When compared to the costs projected for the UNAP, MAAIF and MoESTS contributions matched their expected share of support for UNAP activities, while MoH and MoGLSD contributed less than expected and MoLG and MTIC contributed more than expected. In terms of relative financial contributions in the last year of analysis, MoLG had the highest total allocations for nutrition, with or without central transfers included. The MoLG nutrition activities primarily related to strengthening local service delivery and development. The MAAIF provided the second-largest sector contribution, but also saw the largest decrease in nutrition-related allocation between 2013 to 2014 and 2014 to 2015 (nearly 50%). The MTIC provided the third-highest allocation for nutrition. Although the MoH contributions were not as high as that of these three ministries, the MoH provided the only nutrition-specific allocations within the government.

Central transfers to the districts were by far the largest contributor to total, national on-budget allocations but presented a methodological challenge. In the detailed analysis of allocations in Kisoro and Lira, it was verified that significant portions of total district nutrition-related allocations came from central transfers for the study years. However, it was not possible to validate these transfers nationally for all 112 districts. For off-budget allocations, health-related EDP projects contributed the most nutrition funding by far in both years, with 26% of that total going to nutrition-specific activities. For 2014 to 2015, the health projects represented nearly two thirds of the total, off-budget, nutrition-related allocations. Expenditures by sector showed no particular patterns and there was volatility by sector and year. On-budget spending among EDPs was heavily influenced by a large overspend of one health programme, although overspending of EDP allocations appeared to be an issue for MWE as well.

Two primary factors appear to be causing the gap in spending across sectors for on-budget funds:

Delayed release of funds: Prior to 2015, tax proposals and allocations were debated well into the start of the fiscal year, delaying the release of funds. Also, because Uganda utilises a cash budget based on tax revenue projections, there is some volatility in the actual funding releases, which destabilises the budget process.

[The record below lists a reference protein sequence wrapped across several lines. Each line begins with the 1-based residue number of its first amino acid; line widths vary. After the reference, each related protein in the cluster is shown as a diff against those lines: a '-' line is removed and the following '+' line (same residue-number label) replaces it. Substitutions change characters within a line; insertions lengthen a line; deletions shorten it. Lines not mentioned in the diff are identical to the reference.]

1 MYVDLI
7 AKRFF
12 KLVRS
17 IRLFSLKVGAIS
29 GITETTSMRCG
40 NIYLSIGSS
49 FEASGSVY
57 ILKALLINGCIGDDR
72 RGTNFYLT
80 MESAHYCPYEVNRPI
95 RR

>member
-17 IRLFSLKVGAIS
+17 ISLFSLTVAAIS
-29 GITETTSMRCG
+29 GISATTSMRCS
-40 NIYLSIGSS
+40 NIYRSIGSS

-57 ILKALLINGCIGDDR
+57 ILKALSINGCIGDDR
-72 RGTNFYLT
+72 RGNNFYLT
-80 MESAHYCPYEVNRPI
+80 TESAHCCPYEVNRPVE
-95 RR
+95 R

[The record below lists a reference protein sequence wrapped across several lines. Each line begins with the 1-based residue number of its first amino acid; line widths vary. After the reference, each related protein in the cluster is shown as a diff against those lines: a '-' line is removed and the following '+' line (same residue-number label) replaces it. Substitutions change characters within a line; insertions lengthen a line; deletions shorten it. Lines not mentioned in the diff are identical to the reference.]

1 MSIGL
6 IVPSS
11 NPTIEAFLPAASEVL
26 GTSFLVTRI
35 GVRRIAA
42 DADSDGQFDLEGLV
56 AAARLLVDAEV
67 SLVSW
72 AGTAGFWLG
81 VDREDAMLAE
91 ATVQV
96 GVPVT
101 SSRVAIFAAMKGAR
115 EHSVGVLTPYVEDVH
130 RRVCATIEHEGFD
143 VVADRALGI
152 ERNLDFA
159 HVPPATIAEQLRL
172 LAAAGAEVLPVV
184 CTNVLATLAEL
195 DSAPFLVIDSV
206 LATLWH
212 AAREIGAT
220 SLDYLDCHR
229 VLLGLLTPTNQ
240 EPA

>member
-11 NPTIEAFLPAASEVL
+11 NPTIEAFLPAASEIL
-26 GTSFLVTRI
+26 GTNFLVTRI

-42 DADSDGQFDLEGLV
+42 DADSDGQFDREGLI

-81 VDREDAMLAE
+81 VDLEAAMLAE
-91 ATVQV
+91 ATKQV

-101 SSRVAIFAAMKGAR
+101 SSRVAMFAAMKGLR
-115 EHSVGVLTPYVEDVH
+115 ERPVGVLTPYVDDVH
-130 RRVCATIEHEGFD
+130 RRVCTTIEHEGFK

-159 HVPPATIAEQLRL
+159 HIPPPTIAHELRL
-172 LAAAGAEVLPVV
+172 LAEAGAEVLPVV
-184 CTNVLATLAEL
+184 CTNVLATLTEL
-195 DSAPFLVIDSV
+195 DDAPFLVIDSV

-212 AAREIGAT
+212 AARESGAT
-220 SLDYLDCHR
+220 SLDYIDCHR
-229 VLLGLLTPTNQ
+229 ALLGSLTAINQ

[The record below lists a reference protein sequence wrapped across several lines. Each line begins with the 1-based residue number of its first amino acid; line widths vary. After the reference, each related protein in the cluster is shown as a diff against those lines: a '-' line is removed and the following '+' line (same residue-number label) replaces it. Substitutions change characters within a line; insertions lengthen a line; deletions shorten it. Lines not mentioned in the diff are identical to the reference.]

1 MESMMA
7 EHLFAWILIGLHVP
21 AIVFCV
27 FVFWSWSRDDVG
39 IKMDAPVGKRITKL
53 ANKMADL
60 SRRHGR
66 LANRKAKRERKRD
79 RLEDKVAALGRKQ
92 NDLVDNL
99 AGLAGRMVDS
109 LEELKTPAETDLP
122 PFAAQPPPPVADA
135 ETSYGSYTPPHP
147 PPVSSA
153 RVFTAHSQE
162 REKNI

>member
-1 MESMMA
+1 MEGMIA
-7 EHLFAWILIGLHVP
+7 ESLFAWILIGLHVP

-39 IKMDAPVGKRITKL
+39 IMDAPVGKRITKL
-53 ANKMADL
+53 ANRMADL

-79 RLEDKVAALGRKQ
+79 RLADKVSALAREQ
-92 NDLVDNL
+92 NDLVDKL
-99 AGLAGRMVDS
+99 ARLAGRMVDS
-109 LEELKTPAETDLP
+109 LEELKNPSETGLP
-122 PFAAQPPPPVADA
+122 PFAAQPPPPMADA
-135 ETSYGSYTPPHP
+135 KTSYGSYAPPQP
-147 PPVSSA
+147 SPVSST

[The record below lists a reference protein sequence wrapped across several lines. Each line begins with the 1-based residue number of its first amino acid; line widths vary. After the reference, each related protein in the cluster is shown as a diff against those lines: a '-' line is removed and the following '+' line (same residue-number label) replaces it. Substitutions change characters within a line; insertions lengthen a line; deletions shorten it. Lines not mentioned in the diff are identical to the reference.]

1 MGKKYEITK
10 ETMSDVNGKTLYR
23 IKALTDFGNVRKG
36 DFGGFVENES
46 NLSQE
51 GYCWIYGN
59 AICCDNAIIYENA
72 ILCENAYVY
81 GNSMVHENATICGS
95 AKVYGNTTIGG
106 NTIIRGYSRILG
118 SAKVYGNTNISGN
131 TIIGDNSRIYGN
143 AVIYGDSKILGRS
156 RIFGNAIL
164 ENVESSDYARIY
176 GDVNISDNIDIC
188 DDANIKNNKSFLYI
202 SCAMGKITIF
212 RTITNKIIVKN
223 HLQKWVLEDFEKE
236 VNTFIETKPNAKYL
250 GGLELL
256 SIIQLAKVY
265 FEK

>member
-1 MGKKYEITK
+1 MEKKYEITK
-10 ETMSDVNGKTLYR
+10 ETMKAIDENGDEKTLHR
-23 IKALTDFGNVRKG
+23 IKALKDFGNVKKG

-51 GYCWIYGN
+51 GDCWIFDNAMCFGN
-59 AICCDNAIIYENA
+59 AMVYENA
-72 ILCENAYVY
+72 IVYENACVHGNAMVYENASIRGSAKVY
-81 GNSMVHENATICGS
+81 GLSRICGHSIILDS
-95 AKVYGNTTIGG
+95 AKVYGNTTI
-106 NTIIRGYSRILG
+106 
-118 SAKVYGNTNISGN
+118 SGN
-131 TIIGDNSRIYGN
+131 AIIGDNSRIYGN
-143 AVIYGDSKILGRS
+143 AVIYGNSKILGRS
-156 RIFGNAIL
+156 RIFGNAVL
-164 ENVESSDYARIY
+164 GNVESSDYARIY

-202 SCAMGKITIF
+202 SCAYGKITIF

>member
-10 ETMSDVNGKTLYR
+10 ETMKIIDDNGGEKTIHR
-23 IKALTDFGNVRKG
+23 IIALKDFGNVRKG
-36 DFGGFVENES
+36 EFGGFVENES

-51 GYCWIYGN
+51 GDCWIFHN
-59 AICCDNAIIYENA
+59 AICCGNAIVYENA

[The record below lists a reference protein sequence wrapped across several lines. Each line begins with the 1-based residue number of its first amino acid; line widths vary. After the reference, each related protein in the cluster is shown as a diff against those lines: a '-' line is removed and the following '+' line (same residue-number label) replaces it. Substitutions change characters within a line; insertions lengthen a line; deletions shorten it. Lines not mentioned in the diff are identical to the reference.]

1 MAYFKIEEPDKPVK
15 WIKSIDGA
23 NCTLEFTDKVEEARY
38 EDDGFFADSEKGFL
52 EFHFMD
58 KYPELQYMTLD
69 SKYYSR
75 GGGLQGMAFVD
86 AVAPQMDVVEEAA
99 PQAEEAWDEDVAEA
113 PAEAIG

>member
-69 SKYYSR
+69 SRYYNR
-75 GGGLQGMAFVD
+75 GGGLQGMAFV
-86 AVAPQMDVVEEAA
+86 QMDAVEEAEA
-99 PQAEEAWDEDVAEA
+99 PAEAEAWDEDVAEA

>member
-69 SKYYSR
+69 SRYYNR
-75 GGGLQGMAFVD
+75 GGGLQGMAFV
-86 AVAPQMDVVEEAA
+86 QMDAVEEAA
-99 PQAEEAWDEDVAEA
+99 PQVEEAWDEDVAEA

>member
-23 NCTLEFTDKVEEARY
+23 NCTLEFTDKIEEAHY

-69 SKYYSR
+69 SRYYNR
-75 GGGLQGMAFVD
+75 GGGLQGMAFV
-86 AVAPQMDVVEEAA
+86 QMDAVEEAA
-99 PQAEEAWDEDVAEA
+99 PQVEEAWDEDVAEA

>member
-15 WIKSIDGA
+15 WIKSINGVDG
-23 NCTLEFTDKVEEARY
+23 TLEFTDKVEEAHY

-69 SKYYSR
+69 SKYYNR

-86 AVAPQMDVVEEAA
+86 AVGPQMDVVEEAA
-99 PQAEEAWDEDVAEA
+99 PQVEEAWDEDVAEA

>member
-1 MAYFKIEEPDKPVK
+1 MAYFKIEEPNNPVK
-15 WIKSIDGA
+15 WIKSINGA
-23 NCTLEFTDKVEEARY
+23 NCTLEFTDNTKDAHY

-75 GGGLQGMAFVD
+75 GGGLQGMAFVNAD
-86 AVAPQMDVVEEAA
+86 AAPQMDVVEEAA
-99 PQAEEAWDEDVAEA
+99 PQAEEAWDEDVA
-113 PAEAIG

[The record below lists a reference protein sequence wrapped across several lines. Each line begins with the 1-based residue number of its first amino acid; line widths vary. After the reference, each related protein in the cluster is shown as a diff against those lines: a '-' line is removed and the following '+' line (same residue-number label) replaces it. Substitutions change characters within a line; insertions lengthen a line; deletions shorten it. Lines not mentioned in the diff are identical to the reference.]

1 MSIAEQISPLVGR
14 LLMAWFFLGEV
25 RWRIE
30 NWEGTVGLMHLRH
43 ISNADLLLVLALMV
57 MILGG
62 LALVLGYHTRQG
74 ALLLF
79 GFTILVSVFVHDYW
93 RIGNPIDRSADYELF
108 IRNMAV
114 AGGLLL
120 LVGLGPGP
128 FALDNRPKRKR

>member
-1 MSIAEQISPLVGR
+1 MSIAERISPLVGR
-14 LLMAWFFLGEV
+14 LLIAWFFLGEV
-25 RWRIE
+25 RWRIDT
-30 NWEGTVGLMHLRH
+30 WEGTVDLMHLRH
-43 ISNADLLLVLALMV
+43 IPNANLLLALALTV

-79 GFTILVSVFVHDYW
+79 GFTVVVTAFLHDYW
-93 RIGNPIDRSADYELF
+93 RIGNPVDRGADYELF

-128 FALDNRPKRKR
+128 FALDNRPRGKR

Procurement delays: The bidding process for commodities, capital investments, building projects and engineering works was cited as a major delay and a hindrance to the sector’s ability to “absorb” new funds. Bureaucracy was cited as a primary culprit for these delays.

Allocations appear more than sufficient to cover projected costs; they were almost 10 times the projected yearly cost for 2014 to 2015. However, allocations do not always align with the relative priority given to each objective in the costing exercise. On comparing allocations to costs by UNAP objective area, there is some mismatch in relative proportions. This could signal some inefficiency in the allocation of nutrition funds. Objective 2, related to dietary diversity and food security, was allocated nearly triple the percentage projected in the costed plan. Conversely, for objective 4, related to systems strengthening, allocations were a much smaller proportion of the amount included in the costed plan. Objective 5, related to creating nutrition awareness, received no allocations at all, despite an estimated cost of nearly 2 billion UGX (US$760 000).


The study results suggest the UNAP has played a role in improving the enabling environment for nutrition via its influence on three key factors: multi-sector coordination, advocacy and adaptation of the plan to local needs. Slow progress in the remaining three factors (unified identity for nutrition, human resources and sustainable structures) could explain why these improvements did not translate to any major increases in new UNAP-related activities within the study period. Further improvements in off-budget financing data are also needed to accurately track the majority of nutrition-related resources. The UNAP is the first major multi-sector nutrition plan the GoU has implemented. The improvements identified by this study do not indicate that scaling up of nutrition interventions has occurred, but they do indicate that a stronger foundation has been laid for scale-up in the future. Other SPRING work on scaling up NNAPs found that it may be unrealistic to see major increases in the implementation of nutrition activities within just five years precisely because of the need to strengthen the underlying enabling environment.

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Reference this page

Prioritising and funding the Uganda Nutrition Action Plan. Field Exchange 54, February 2017. p51.